|Publication number||US4248225 A|
|Application number||US 06/010,528|
|Publication date||Feb 3, 1981|
|Filing date||Feb 9, 1979|
|Priority date||Feb 9, 1979|
|Publication number||010528, 06010528, US 4248225 A, US 4248225A, US-A-4248225, US4248225 A, US4248225A|
|Inventors||Fred J. Moore|
|Original Assignee||Moore Fred J|
|Export Citation||BiBTeX, EndNote, RefMan|
|Patent Citations (3), Referenced by (14), Classifications (11)|
|External Links: USPTO, USPTO Assignment, Espacenet|
This invention relates to a gauge device for hypodermic syringes and the like.
Persons suffering from diabetes and other chronic diseases are typically required to make daily self-administered injections of drugs such as insulin. Quite often, sufferers of diabetes experience impairment of their eyesight, and it is difficult for such persons having poor eyesight to make accurate injection measurements. It will be appreciated that accurate dosages of these injections is absolutely essential.
It is therefore a general object of this invention to provide a gauge device, of simple and inexpensive construction, which may be readily applied to a hypodermic syringe to permit filling of the syringe with a predetermined accurate dosage.
More specifically, the gauge device is of single piece construction, and when applied to a hypodermic syringe, limits the retractive movement of the plunger during the filling step to the precise, predetermined dosage thereby permitting accurate filling of the syringe without requiring the user to visually read the dosage scale.
These and other objects and advantages of this invention will more fully appear from the following description made in connection with the accompanying drawings, wherein like reference characters refer to the same or similar parts throughout the several views.
FIG. 1 is a perspective view of the novel gauge device;
FIG. 2 is a side elevational view of the gauge device applied to a conventional hypodermic syringe during the filling step;
FIG. 3 is a cross-sectional view taken approximately along line 3--3 of FIG. 2 and looking in the direction of the arrows;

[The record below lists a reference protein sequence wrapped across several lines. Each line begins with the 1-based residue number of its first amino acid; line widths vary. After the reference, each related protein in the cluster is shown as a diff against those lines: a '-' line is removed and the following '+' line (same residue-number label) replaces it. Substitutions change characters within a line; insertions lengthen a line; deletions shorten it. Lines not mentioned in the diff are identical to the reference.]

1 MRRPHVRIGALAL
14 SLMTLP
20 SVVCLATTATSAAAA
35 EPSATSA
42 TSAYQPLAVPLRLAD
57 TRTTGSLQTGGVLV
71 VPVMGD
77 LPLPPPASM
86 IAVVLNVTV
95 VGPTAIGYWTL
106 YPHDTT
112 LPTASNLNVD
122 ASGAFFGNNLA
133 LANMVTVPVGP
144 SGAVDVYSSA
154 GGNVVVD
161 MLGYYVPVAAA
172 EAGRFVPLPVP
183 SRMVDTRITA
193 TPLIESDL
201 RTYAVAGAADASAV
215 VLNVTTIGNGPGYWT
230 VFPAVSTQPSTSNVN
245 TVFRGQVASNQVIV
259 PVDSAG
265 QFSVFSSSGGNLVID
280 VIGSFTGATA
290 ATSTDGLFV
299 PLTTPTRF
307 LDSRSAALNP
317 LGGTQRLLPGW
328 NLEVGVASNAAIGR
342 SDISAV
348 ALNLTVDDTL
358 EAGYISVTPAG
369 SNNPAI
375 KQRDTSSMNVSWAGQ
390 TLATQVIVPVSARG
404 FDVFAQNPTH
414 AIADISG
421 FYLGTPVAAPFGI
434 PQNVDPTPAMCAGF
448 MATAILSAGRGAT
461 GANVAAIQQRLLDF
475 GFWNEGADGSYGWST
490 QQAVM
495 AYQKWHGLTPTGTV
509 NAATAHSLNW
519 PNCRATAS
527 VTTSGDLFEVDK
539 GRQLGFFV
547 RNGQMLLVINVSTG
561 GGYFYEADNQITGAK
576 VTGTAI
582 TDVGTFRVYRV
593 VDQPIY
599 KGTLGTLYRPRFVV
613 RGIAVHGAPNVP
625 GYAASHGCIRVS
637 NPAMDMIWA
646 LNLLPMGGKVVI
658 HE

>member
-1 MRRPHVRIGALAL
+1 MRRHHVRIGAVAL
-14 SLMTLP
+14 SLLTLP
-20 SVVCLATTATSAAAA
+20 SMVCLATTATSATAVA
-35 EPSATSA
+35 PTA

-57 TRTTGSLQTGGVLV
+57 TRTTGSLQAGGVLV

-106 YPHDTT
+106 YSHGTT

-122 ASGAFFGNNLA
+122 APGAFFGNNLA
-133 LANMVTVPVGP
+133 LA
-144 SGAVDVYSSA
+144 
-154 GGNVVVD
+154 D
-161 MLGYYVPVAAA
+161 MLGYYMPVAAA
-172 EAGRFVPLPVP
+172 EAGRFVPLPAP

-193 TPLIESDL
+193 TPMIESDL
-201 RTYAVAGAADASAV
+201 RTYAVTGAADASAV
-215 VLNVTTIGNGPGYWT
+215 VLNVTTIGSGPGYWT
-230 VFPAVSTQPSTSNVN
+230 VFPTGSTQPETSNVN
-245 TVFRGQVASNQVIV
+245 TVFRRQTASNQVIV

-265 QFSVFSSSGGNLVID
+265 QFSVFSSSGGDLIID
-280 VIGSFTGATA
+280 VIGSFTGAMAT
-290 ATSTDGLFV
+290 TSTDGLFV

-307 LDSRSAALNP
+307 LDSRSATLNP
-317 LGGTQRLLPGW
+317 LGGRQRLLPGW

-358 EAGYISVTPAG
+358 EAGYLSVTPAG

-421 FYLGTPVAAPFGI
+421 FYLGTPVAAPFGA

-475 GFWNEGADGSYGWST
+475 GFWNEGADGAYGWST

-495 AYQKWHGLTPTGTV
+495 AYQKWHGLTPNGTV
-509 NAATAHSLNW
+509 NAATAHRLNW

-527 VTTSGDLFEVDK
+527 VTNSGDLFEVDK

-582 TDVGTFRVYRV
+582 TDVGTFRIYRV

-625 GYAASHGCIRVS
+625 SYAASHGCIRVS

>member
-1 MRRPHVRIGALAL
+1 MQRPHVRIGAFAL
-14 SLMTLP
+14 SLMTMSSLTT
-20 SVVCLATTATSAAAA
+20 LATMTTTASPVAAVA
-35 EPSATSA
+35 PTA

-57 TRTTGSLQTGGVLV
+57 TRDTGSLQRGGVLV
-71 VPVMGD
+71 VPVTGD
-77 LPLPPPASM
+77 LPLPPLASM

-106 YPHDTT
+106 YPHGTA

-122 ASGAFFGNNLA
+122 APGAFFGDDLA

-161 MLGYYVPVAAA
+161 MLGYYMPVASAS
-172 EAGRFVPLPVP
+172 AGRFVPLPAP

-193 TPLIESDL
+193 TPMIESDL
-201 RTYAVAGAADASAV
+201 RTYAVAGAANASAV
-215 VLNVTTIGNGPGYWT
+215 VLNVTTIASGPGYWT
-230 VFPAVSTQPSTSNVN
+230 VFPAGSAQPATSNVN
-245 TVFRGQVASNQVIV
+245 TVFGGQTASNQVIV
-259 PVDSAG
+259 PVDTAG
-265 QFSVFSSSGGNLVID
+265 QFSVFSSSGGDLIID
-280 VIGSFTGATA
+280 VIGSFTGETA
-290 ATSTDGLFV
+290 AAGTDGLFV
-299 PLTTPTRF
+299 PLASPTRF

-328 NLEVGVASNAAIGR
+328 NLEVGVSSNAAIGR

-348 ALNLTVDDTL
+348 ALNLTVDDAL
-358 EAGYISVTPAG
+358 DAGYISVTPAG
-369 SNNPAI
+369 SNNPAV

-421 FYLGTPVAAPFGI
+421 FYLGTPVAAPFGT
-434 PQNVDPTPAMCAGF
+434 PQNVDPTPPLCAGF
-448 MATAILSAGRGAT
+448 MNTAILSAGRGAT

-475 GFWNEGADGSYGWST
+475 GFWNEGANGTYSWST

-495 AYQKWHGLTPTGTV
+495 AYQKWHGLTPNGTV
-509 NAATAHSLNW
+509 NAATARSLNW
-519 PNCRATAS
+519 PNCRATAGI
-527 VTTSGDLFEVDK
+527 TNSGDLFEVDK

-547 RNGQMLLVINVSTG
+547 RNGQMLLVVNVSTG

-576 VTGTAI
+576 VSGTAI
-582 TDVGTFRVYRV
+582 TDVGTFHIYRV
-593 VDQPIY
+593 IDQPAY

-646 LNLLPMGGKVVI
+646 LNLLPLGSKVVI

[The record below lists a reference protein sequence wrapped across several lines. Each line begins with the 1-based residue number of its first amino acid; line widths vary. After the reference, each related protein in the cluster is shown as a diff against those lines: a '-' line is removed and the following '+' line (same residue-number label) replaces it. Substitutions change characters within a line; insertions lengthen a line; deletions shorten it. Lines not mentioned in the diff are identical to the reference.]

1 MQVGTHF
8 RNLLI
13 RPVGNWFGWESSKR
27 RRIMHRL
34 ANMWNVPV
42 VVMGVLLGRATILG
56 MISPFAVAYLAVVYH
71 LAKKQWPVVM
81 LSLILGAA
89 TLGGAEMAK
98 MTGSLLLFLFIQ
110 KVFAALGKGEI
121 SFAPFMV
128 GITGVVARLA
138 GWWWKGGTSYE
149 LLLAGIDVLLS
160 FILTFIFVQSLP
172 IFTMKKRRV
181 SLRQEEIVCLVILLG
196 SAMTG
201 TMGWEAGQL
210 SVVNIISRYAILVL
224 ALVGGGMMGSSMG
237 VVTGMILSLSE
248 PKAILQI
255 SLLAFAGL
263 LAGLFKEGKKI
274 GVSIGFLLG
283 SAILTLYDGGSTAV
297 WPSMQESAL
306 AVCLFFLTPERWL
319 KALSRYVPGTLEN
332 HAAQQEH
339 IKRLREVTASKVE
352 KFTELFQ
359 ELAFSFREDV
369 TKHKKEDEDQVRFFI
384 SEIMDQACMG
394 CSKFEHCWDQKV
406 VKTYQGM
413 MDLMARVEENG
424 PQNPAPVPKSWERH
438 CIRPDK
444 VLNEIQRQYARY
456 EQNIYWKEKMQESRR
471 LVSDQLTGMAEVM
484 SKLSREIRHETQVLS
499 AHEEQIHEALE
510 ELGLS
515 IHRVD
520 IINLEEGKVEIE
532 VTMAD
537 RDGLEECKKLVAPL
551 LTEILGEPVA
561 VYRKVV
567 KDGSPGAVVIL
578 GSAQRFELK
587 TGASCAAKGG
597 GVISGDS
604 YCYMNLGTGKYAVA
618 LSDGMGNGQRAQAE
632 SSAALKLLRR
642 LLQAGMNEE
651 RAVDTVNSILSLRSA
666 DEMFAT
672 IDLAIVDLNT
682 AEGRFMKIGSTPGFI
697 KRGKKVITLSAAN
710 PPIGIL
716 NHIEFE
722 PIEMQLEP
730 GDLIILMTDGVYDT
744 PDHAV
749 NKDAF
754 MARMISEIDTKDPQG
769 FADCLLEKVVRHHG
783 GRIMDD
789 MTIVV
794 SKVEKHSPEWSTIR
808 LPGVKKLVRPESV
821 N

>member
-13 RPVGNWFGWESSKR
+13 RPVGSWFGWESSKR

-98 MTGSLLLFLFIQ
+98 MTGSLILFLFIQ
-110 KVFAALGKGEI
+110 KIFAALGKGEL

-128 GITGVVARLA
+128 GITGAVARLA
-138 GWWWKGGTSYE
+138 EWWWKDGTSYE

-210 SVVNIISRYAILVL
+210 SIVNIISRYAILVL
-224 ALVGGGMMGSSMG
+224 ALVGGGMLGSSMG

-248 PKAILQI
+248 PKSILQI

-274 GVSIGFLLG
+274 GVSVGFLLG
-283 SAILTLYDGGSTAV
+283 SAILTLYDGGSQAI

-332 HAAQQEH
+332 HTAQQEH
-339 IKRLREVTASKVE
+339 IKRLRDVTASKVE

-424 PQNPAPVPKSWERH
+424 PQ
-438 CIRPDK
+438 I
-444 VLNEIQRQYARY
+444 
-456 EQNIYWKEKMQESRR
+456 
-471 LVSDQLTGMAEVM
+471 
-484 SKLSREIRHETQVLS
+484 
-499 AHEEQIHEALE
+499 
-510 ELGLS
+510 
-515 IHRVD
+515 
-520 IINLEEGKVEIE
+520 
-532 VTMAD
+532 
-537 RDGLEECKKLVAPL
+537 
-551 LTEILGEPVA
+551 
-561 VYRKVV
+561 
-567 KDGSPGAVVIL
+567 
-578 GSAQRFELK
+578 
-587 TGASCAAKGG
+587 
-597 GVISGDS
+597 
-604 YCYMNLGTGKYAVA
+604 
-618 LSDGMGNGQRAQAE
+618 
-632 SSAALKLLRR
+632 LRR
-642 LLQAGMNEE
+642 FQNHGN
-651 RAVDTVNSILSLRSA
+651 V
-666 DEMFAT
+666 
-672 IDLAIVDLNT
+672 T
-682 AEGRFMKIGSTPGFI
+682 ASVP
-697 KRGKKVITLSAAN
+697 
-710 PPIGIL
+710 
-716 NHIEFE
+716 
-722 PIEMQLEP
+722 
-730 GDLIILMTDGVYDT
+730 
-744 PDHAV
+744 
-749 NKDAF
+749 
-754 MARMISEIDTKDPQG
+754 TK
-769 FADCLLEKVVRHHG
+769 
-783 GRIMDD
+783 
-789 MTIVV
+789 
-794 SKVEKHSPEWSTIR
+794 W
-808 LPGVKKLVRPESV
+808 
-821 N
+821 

FIG. 4 is a cross-sectional view taken approximately along line 4--4 of FIG. 2 and looking in the direction of the arrows; and
FIG. 5 is a fragmentary elevational view of a portion of the gauge device.
Referring now to the drawings and more particularly to FIG. 1, it will be seen that one embodiment of the novel gauge device, designated generally by the reference numeral 10, is thereshown. The gauge device is adapted to be used with a hypodermic syringe 11 which includes an elongate cylindrical barrel 12 having a needle 13 secured to one end thereof. The other end of the cylindrical barrel is provided with a flange 14, and an elongate plunger 15 is movable in the barrel. The outer or free end of the plunger 15 is provided with a flange 16, as best seen in FIG. 2. As pointed out above, the hypodermic syringe 11 is of conventional construction and is typically the kind used by persons suffering from diabetes in making insulin injections.
The gauge device 10 includes a barrel engaging member 17 which is of generally rectangular configuration and includes a substantially, flat upper surface 18, a flat lower surface 19, substantially flat parallel end surfaces 20, a side surface 21, and a side surface 22. The gauge device, including the barrel engaging member, may be made of any suitable rigid material, such as plastic, metal or the like. The barrel engaging member 17 has an arcuate recess 23 therein which extends inwardly from the side surface 22 and through the upper surface 18 and lower surface 19. It will be noted that the arcuate recess 23 is generally centrally located with respect to the end surfaces 20. The barrel engaging member 17 also has a slot 24 therein which extends inwardly from the side surface 22.
A pair of elongate, substantially identical rigid, connecting members 25 are rigidly connected to the lower surface 19 of the barrel engaging member and project therefrom. The connecting elements 25 are also rigidly connected to an elongate rigid plunger engaging element 26. Referring now to FIG. 3, it will be seen that the plunger engaging element 26 is generally centrally located with respect to the recess 23.